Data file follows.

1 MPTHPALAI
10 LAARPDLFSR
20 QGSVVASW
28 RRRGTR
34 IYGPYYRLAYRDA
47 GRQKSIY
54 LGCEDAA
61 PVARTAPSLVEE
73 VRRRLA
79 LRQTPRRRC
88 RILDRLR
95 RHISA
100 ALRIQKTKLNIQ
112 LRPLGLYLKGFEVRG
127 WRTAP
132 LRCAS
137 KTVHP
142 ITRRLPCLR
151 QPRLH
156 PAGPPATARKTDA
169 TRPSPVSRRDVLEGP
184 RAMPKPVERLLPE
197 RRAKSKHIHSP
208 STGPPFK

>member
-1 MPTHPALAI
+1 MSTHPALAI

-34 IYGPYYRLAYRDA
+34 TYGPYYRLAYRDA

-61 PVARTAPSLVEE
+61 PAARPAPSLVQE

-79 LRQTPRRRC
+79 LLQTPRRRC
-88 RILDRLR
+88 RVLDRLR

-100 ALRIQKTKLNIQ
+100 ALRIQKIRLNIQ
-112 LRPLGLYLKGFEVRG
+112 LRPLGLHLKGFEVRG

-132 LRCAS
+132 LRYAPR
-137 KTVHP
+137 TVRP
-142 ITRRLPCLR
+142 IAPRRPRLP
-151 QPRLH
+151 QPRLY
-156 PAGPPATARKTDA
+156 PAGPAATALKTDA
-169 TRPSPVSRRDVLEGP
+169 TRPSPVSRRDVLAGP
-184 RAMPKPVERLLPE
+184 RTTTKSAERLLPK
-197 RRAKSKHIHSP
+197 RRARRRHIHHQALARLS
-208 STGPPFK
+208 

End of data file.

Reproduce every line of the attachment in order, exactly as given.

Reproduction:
1 MPTHPALAI
10 LAARPDLFSR
20 QGSVVASW
28 RRRGTR
34 IYGPYYRLAYRDA
47 GRQKSIY
54 LGCEDAA
61 PVARTAPSLVEE
73 VRRRLA
79 LRQTPRRRC
88 RILDRLR
95 RHISA
100 ALRIQKTKLNIQ
112 LRPLGLYLKGFEVRG
127 WRTAP
132 LRCAS
137 KTVHP
142 ITRRLPCLR
151 QPRLH
156 PAGPPATARKTDA
169 TRPSPVSRRDVLEGP
184 RAMPKPVERLLPE
197 RRAKSKHIHSP
208 STGPPFK

>member
-1 MPTHPALAI
+1 MSTHPALAI

-34 IYGPYYRLAYRDA
+34 TYGPYYRLAYRDA

-61 PVARTAPSLVEE
+61 PAARPAPSLVQE

-79 LRQTPRRRC
+79 LLQTPRRRC
-88 RILDRLR
+88 RVLDRLR

-100 ALRIQKTKLNIQ
+100 ALRIQKIRLNIQ
-112 LRPLGLYLKGFEVRG
+112 LRPLGLHLKGFEVRG

-132 LRCAS
+132 LRYAPR
-137 KTVHP
+137 TVRP
-142 ITRRLPCLR
+142 IAPRRPRLP
-151 QPRLH
+151 QPRLY
-156 PAGPPATARKTDA
+156 PAGPAATALKTDA
-169 TRPSPVSRRDVLEGP
+169 TRPSPVSRRDVLAGP
-184 RAMPKPVERLLPE
+184 RTTTKSAERLLPK
-197 RRAKSKHIHSP
+197 RRARRRHIHHQALARLS
-208 STGPPFK
+208 